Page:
Monday, September 29, 2008

Bella's Poetry

Last week, Bella had to write two Limericks for her language arts work. It wasn't the easiest thing for her, but she was quite proud of these when finished:

There was an old man from New York
Who was quite a cork.
He was as angry as a witch
That's why he got a twitch!
He stabbed someone with a fork.

There once was a funny old bird
Who would never utter a word.
When he went to his nest,
He would often rest
As he thought about all he had heard.

-Isabel Rose Horrocks, age 8


Saturday, September 27, 2008

Indian Summer

The last couple of weeks have been surprisingly normal around our home - its been a nice change. The weather has broken - cool mornings and days in the mid-80's. I know this isn't the 'true' definition of Indian Summer but it feels that way around here! We've had school at home Monday through Thursday, Friday swim classes at the YMCA, and Saturday soccer games. I have also been trying to make time to get some exercise - and when I do, I really enjoy it. We also have had time to gear up for our new community group structure -and we've added our dear friends, the Waggoners, to our group which is great fun. We have a new family living with us, the Chupps, and they are Amish. Bella and Izaiah have had so much fun riding the horses with them, and we are thrilled to see the horses out almost every day! I can't take pictures of the Amish kids, so I will share a more recent one of Bella on my mom's horse, Jasmine. (Thanks, Robin for touching it up!!) We really need to be praying for Irvin Chupp; he is very sick.

Today we took a time-out at the Bartlett Days Festival, playing with the Ottinger kids. Great fun, and we all came home ready for a nap!


Thursday, September 11, 2008

Miss you, Papa

After a long two weeks, we are back in Memphis.  As most of you know, we have been in NY with our family while we mourn the passing of Mark’s dad, Gary. It would seem silly to not report on the last two weeks, so I will do so to the best of my ability.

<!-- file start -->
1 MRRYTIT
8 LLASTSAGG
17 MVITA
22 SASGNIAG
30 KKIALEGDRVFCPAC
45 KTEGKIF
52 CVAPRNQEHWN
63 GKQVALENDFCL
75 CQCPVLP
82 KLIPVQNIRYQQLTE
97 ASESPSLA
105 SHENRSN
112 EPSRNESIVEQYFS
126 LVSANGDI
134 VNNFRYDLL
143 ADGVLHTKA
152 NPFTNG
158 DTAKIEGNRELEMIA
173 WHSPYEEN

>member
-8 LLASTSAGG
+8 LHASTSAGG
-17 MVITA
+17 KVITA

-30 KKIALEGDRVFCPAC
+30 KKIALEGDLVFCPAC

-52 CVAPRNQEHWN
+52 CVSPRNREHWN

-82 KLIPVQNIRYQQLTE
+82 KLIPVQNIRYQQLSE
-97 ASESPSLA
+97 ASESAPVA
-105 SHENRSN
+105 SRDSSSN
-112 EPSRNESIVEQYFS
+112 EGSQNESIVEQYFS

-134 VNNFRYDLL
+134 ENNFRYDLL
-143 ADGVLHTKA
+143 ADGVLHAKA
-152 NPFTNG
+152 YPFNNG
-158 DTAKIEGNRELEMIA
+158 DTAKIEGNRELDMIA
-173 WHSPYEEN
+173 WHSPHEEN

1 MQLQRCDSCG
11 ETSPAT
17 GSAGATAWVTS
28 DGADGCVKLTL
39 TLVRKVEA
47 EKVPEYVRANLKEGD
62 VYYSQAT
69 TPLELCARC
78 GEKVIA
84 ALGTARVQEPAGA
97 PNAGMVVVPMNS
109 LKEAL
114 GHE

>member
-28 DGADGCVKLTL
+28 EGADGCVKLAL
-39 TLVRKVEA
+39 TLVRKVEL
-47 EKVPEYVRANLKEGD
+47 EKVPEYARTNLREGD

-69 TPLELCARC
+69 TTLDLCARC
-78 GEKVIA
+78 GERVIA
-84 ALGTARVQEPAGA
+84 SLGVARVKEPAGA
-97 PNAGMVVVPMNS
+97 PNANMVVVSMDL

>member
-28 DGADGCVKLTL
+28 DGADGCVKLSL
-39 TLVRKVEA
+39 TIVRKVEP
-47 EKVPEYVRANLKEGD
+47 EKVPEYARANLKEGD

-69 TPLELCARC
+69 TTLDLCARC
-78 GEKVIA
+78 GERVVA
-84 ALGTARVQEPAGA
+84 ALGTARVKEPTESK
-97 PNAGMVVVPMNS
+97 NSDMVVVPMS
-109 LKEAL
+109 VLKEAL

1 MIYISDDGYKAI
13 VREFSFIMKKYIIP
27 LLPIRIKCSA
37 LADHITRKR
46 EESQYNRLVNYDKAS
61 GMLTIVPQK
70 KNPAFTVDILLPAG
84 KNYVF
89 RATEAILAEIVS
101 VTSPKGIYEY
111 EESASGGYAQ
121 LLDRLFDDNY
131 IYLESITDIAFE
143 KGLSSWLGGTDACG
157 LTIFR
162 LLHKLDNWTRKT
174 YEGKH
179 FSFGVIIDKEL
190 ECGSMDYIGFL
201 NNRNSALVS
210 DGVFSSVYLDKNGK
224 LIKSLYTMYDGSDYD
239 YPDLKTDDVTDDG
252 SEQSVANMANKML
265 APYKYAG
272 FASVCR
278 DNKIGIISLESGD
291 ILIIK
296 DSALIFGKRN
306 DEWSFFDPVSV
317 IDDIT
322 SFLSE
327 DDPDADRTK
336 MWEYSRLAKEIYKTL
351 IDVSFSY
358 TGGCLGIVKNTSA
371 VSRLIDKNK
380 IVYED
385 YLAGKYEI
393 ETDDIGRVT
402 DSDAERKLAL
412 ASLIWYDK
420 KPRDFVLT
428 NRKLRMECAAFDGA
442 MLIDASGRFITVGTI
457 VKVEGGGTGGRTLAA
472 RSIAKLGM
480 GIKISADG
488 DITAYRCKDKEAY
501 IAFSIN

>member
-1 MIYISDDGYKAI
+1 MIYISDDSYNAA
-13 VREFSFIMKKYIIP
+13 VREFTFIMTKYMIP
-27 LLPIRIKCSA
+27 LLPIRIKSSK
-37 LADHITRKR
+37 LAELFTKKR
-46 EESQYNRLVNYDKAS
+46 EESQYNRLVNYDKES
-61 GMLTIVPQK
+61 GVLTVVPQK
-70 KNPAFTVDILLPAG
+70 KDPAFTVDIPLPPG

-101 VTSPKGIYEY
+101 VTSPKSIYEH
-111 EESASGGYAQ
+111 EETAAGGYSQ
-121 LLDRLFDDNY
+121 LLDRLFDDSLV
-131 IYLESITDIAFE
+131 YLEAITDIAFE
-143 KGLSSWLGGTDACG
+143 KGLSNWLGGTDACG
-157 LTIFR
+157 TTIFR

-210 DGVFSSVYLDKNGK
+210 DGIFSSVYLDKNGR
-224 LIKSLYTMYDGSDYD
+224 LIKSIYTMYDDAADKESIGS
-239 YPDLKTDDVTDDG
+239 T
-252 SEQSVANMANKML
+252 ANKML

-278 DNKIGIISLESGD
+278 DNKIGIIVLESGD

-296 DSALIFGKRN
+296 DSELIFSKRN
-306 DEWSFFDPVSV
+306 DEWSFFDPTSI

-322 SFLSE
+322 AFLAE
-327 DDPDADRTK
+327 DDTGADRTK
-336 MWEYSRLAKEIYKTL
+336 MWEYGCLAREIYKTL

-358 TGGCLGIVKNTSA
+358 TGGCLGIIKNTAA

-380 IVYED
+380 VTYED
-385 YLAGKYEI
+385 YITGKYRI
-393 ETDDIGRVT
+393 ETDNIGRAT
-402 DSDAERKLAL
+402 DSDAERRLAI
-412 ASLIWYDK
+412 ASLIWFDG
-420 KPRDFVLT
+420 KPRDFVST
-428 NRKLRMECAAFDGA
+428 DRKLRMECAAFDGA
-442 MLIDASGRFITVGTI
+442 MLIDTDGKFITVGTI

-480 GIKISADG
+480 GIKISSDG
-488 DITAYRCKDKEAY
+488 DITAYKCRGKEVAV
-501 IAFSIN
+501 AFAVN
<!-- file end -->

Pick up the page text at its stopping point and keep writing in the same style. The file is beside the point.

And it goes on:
It would seem like Mark and I might have some experience with grief after the past 5 years, but when someone so vital and young passes so suddenly, the reaction of the survivors seems to be extremely physical – in the first two days we sobbed in disbelief, anger and sadness. We didn’t sleep – and our bodies actually ached from the shock and pain we were all experiencing. Once we were all together at the lake, we all seemed to be ‘searching’, something grief counselors say is normal but feels anything but. It seemed that every time the screen door opened, it should have been Gary walking through the door. I would catch Mark out of the corner of my eye and think it was Gary (Mark looks so much like his dad).  Mark was having a hard time doing things that his dad should have been doing, like dealing with fixing small things or tinkering with the boat. I will say that I have never seen Mark grieve the way he was/is grieving his dad – I think, simply put, when you lose the parent you are closest to at a relatively young age, a part of you dies as well.  We all were given the opportunity to see Gary at the funeral home independently before the day of the calling hours, and it seemed to me that he really should have sat up and gotten out of the casket. I really haven’t had that emotion with the sick or the old, but since Gary was neither, it seemed like the only emotion I could muster. The days of the service came and went, and we were immensely blessed by the outpouring of love and support from the community of Avon and our family. Many of our friends from high school paid their respects at the services or by calling or sending flowers. We never expected that, since we have lived away from Avon for so long now.  After the funeral, we joined together at the Avon Inn for lunch and a time to share about Gary’s life.  It was a precious time, especially for Margaret.